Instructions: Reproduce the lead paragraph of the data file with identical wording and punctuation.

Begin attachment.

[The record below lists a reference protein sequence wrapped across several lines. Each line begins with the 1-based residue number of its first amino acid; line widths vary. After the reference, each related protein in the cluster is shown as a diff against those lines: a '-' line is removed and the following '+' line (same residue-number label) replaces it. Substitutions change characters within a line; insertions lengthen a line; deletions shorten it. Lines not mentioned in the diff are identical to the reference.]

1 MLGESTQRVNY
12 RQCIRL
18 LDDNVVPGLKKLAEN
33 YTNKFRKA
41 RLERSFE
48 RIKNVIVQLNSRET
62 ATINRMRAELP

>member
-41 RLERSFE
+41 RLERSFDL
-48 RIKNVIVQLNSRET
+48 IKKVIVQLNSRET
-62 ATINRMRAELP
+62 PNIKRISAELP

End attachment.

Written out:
[The record below lists a reference protein sequence wrapped across several lines. Each line begins with the 1-based residue number of its first amino acid; line widths vary. After the reference, each related protein in the cluster is shown as a diff against those lines: a '-' line is removed and the following '+' line (same residue-number label) replaces it. Substitutions change characters within a line; insertions lengthen a line; deletions shorten it. Lines not mentioned in the diff are identical to the reference.]